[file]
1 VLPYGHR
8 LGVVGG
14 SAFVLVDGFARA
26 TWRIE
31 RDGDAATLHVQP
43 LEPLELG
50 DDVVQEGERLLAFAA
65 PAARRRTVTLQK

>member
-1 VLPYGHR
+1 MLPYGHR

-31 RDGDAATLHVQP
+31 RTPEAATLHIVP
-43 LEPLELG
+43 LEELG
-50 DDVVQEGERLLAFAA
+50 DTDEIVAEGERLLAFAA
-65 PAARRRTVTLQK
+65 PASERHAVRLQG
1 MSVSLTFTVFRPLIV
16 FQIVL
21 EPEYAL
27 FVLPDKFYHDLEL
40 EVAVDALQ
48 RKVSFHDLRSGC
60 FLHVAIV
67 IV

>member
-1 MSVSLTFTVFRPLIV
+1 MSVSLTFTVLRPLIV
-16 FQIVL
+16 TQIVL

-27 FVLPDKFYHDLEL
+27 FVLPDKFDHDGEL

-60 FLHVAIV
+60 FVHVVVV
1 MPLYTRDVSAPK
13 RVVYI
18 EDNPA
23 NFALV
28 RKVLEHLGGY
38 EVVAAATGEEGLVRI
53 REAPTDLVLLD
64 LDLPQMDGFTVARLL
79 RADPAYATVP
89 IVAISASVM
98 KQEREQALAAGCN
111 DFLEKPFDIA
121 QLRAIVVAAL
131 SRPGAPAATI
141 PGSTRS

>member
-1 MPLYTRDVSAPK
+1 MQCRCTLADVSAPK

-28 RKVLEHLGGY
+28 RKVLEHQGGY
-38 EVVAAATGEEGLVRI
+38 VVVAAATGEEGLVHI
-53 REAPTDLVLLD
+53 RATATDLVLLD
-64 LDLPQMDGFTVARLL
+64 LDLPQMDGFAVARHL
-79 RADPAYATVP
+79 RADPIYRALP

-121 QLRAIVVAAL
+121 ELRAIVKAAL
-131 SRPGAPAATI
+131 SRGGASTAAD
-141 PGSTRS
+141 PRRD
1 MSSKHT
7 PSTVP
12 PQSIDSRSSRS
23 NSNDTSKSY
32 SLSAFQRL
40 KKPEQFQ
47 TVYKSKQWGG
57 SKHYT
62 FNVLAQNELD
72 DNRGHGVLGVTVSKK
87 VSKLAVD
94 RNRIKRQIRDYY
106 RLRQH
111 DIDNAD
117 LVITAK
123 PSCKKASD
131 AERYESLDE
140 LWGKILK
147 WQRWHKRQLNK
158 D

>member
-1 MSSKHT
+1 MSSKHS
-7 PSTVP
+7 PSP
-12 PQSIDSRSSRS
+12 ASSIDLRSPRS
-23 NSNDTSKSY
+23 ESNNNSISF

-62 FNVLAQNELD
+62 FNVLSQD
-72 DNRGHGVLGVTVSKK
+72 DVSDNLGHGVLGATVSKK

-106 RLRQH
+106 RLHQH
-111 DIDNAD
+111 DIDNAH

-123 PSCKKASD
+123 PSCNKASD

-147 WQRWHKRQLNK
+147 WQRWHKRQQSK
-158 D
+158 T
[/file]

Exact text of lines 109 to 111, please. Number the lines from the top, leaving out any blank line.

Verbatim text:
+123 PSCNKASD

-147 WQRWHKRQLNK
+147 WQRWHKRQQSK